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Jose Eustace Mendoza v. Makah Tribal Court

July 20, 2012

JOSE EUSTACE MENDOZA, PETITIONER,
v.
MAKAH TRIBAL COURT, RESPONDENT.



The opinion of the court was delivered by: Robert J. Bryan United States District Judge

ORDER ON APPLICATION TO PROCEED IN FORMA PAUPERIS, APPLICATION FOR COURT APPOINTED COUNSEL, AND SERVICE OF PETITION

This matter comes before the court on petitioner's application to proceed in forma pauperis (Dkt. 1) and on petitioner's application for court appointed counsel (Dkt. 1-2). The court has reviewed the relevant documents and the remainder of the file herein.

1. Application to Proceed In Forma Pauperis

On June 12, 2012, petitioner filed an application to proceed in forma pauperis in this action under the Indian Civil Rights Act, 25 U.S.C. § 1303. Dkt. 1.

The district court may permit indigent litigants to proceed in forma pauperis upon completion of a proper affidavit of indigency. See 28 U.S.C. § 1915(a).

Petitioner's declaration in support of his application to proceed in forma pauperis indicates that he is unable to afford to pay the filing fee at this time. Accordingly, petitioner's application to proceed in forma pauperis (Dkt. 1) should be granted.

2. Application for Court Appointed Counsel

On June 12, 2012, petitioner filed an application for court appointed counsel. Dkt. 1-2. Under 28 U.S.C. § 1915(e)(1), the court may request an attorney to represent any person unable to afford counsel. Under Section 1915, the court may appoint counsel in exceptional circumstances. Franklin v. Murphy, 745 F.2d 1221,1236 (9th Cir. 1984). To find exceptional circumstances, the court must evaluate the likelihood of success on the merits and the ability of the petitioner to articulate the claims pro se in light of the complexity of the legal issues involved. Weygandt v. Look, 718 F.2d 952, 954 (9th Cir. 1983). The court may also appoint counsel to represent petitioners who request habeas corpus relief. See 18 U.S.C. § 3006A, which provides that the court may appoint counsel at any stage of proceedings in habeas corpus cases, if the interest of justice so requires.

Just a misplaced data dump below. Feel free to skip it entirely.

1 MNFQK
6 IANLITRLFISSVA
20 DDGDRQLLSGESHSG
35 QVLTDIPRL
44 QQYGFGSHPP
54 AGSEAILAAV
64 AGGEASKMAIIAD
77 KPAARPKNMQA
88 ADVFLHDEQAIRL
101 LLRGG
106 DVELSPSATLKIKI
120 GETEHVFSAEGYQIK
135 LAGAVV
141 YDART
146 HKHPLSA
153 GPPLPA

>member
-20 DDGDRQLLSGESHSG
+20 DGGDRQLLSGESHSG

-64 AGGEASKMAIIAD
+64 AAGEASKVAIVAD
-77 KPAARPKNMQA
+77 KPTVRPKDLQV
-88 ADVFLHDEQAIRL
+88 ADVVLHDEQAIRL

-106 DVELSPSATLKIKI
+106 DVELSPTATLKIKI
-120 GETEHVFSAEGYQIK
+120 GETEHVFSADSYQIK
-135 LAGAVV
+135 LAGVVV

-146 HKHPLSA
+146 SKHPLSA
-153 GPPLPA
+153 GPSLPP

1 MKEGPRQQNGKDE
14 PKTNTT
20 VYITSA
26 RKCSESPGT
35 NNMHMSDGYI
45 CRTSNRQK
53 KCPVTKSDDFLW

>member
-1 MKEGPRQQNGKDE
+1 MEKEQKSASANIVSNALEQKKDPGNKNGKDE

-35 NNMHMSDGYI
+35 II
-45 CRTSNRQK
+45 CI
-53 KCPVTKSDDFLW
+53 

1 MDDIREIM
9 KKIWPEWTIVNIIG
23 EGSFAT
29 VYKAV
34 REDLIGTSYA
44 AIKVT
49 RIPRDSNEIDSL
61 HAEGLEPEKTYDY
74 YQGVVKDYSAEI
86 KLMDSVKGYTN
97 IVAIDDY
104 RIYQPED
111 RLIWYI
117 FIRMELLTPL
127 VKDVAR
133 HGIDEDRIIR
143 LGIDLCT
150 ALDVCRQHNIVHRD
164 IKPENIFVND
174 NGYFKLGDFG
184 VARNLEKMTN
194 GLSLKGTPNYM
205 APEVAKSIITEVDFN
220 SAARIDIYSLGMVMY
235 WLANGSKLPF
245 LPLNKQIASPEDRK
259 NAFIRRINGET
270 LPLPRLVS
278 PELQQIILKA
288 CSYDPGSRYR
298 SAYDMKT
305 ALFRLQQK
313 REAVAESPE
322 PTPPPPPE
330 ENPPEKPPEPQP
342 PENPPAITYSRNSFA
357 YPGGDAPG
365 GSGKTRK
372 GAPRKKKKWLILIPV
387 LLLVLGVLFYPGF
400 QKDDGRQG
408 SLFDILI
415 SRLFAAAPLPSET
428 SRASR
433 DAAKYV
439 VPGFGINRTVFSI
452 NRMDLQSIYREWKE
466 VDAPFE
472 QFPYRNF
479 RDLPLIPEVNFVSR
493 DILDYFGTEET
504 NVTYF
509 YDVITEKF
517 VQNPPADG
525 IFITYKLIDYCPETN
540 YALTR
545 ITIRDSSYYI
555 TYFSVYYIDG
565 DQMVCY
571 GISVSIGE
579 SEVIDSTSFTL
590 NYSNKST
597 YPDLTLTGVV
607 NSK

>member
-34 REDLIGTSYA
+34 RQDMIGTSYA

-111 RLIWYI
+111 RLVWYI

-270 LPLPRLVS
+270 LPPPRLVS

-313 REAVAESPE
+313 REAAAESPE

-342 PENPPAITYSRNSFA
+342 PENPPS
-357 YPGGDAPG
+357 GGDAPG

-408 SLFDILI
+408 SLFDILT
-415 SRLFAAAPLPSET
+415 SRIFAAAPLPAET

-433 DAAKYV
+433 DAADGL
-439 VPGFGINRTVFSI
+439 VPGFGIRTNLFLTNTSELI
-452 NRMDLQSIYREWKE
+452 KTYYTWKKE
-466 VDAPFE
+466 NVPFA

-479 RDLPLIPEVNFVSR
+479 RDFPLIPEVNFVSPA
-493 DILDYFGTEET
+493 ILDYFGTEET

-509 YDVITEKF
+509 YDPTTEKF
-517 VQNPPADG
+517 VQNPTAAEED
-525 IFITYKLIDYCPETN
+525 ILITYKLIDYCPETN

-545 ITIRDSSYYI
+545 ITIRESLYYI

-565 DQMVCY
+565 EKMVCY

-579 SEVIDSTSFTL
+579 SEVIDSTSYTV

At this point, petitioner has not shown a likelihood of success on the merits of the case. Further, petitioner has presented his issues in an understandable manner. Because the case does not present exceptional circumstances, and because petitioner has not shown that the interest of justice requires appointment of counsel, the request for appointment of counsel should be denied.

3. Proper Respondent

Petitioner has named the Makah Tribal Court as the respondent in this case. The proper respondent in a federal habeas corpus petition is the petitioner's immediate custodian. Brittingham v. United States, 982 F.2d 378, 379 (9th Cir. 1992). However, the proper party in an action under 25 U.S.C. § 1303 has been expanded to include, in certain instances, a person or institution who has an interest in opposing the petition, and the power to give the petitioner what he seeks if the petition has merit. See Poodry v. Tonawanda Band of Seneca Indians, 85 F.3d 874, 899 (2d Cir.), cert denied, 519 U.S. 1041 (1996); Quair v. Sisco, 359 F.Supp. 2d 948, 974 (E.D. Cal. 2004); Armentero v. I.N.S., 340 F.3d 1058, 1064 (9th Cir. 2003).

In the event that it appears to either party that the Makah Tribal Court is not a proper respondent in this action, (a) the parties may file a proposed stipulated order for substitution of the party respondent; or (b) if the parties cannot agree on the proper respondent, either party may file a motion to substitute the party respondent.

4. Service of Petition

Petitioner has not provided an address for the Makah Tribal Court. However, the address for the Makah Tribal Council is posted on the Makah Tribe website: http://www.makah.com/contact.html, last contacted June 19, 2012. The court ...


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